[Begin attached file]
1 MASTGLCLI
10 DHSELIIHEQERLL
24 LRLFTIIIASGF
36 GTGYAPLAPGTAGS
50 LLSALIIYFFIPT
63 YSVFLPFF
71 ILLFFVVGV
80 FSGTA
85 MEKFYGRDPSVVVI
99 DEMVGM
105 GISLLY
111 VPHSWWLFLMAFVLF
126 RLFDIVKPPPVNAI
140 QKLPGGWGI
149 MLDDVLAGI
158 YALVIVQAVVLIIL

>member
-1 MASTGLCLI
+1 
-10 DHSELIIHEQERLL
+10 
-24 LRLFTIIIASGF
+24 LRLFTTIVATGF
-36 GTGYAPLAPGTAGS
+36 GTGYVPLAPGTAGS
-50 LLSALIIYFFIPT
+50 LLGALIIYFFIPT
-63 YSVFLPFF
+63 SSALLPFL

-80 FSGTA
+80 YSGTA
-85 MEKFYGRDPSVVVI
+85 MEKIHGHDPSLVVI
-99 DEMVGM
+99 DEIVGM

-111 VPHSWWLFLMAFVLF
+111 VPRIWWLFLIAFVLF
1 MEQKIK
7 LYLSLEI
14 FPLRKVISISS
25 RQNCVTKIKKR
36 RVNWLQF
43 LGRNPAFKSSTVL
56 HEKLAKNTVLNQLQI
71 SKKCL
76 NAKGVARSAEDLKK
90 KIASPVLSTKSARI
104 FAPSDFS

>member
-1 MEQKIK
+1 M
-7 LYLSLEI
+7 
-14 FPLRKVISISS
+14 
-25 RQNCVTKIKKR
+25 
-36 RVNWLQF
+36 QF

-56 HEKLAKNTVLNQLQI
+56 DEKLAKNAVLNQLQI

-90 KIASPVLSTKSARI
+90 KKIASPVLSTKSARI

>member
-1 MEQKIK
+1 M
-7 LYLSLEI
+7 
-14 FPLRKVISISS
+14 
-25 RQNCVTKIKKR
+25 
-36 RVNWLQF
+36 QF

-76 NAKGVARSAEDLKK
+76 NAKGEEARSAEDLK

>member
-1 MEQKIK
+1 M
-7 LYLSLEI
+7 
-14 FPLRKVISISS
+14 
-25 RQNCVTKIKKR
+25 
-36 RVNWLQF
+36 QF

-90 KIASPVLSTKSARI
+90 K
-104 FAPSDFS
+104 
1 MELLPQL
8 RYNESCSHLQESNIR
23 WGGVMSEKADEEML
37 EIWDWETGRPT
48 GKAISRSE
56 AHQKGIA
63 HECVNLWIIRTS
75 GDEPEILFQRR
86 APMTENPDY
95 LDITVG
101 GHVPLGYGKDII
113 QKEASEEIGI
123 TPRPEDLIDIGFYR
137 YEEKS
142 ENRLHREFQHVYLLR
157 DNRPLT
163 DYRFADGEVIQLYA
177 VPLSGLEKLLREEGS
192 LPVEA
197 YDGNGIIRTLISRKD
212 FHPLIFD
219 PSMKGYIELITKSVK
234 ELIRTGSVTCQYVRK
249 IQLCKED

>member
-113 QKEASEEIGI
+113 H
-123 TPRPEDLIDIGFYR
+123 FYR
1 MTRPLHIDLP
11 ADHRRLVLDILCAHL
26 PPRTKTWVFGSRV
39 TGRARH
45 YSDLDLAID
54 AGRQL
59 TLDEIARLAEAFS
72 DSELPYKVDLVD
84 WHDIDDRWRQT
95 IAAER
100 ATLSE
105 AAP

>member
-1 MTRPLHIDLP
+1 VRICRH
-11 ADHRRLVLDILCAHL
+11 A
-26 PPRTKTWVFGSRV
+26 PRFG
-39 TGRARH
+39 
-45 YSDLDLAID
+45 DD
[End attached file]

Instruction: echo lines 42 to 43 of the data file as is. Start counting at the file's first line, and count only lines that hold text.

36 RVNWLQF
43 LGRNPAFKSSTVL